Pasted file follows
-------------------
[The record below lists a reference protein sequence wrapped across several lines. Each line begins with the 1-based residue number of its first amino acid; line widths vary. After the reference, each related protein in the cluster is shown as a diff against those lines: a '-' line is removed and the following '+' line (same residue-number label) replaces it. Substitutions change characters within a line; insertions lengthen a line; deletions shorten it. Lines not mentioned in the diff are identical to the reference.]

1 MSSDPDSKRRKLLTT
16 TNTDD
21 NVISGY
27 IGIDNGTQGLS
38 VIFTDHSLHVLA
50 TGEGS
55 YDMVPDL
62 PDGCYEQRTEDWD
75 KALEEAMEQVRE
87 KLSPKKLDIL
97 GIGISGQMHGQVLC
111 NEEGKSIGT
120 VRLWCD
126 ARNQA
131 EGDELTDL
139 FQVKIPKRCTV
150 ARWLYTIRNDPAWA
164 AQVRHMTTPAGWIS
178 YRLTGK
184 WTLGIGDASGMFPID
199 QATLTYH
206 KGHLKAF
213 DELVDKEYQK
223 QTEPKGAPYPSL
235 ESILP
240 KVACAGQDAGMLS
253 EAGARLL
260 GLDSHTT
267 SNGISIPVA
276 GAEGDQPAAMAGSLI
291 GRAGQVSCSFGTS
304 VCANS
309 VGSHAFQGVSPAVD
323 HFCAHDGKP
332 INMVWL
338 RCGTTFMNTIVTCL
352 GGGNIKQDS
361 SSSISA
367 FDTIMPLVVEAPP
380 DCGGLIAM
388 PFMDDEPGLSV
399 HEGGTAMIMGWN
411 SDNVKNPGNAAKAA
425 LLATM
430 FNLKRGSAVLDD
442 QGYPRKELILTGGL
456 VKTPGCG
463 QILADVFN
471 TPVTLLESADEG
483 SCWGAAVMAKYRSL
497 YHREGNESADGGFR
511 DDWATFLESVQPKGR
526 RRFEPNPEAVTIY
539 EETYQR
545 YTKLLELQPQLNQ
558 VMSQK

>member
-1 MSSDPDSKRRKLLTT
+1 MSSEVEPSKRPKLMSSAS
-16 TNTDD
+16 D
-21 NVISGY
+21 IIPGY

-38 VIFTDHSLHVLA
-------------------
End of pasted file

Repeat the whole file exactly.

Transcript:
[The record below lists a reference protein sequence wrapped across several lines. Each line begins with the 1-based residue number of its first amino acid; line widths vary. After the reference, each related protein in the cluster is shown as a diff against those lines: a '-' line is removed and the following '+' line (same residue-number label) replaces it. Substitutions change characters within a line; insertions lengthen a line; deletions shorten it. Lines not mentioned in the diff are identical to the reference.]

1 MSSDPDSKRRKLLTT
16 TNTDD
21 NVISGY
27 IGIDNGTQGLS
38 VIFTDHSLHVLA
50 TGEGS
55 YDMVPDL
62 PDGCYEQRTEDWD
75 KALEEAMEQVRE
87 KLSPKKLDIL
97 GIGISGQMHGQVLC
111 NEEGKSIGT
120 VRLWCD
126 ARNQA
131 EGDELTDL
139 FQVKIPKRCTV
150 ARWLYTIRNDPAWA
164 AQVRHMTTPAGWIS
178 YRLTGK
184 WTLGIGDASGMFPID
199 QATLTYH
206 KGHLKAF
213 DELVDKEYQK
223 QTEPKGAPYPSL
235 ESILP
240 KVACAGQDAGMLS
253 EAGARLL
260 GLDSHTT
267 SNGISIPVA
276 GAEGDQPAAMAGSLI
291 GRAGQVSCSFGTS
304 VCANS
309 VGSHAFQGVSPAVD
323 HFCAHDGKP
332 INMVWL
338 RCGTTFMNTIVTCL
352 GGGNIKQDS
361 SSSISA
367 FDTIMPLVVEAPP
380 DCGGLIAM
388 PFMDDEPGLSV
399 HEGGTAMIMGWN
411 SDNVKNPGNAAKAA
425 LLATM
430 FNLKRGSAVLDD
442 QGYPRKELILTGGL
456 VKTPGCG
463 QILADVFN
471 TPVTLLESADEG
483 SCWGAAVMAKYRSL
497 YHREGNESADGGFR
511 DDWATFLESVQPKGR
526 RRFEPNPEAVTIY
539 EETYQR
545 YTKLLELQPQLNQ
558 VMSQK

>member
-1 MSSDPDSKRRKLLTT
+1 MSSEVEPSKRPKLMSSAS
-16 TNTDD
+16 D
-21 NVISGY
+21 IIPGY

-38 VIFTDHSLHVLA